Have you ever worn a brand new white shirt only to mar it with an accidental food stain? Even when you try your best to remove the offending mark, the shirt no longer has the same pristine appearance. The blemish is all you see. In the Old Testament, animals, brought to the Temple for sacrifice, were judged on their appearance. Only a spotless animal was considered worthy.
Today’s description of the sin offering highlights three key principles behind the Old Testament sacrifices. First, the animal to be sacrificed had to be perfect, without defect (v. 32). This symbolized their need for a righteous substitute and pointed forward to Jesus Christ, who would one day be sacrificed for sinners like “a lamb without blemish or defect” (1 Peter 1:19).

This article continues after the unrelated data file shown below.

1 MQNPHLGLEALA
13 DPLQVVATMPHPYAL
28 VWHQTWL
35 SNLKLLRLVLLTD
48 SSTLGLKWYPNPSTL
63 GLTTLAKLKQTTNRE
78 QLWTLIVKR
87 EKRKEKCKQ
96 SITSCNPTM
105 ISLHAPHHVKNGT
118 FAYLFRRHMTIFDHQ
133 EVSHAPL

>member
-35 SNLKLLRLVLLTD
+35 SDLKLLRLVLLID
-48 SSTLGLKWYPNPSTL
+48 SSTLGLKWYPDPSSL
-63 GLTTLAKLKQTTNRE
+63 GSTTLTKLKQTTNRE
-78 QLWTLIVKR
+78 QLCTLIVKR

Second, the animal was to be sacrificed or killed in the worshiper’s place, to demonstrate how the substitutionary principle worked (v. 33). This is why people laid their hands on the animal, identifying with it and admitting their sinfulness. All have sinned, and death is the just penalty for sin. The animal died in a person’s place to symbolize the justice of God’s forgiveness. He hadn’t simply waived the penalty. Someone had to die—the animals were “placeholders” until the coming of Christ (Heb. 10:1–6).
Third, atonement for sin required blood sacrifice (vv. 34–35). “Without the shedding of blood there is no forgiveness” (Heb. 9:22). Hebrews teaches us that Jesus Christ is the perfect fulfillment of the Old Testament sacrificial system. He died on our behalf so that our sin is covered. Not only is Jesus Christ the perfect Shepherd, He was also the perfect Sacrifice.
>> The next time you scrub at a stubborn stain, give thanks to God for the tremendous gift of His Son, Jesus Christ. Because of this gift, your sins are forever washed away. Christ’s righteousness has redeemed us once and for all.
In a world that dismisses the sanctity of life, the significance of sacrificial blood can be lost on us. Lord, for Your glory, help us grasp the full import of Your substitutionary death on the cross.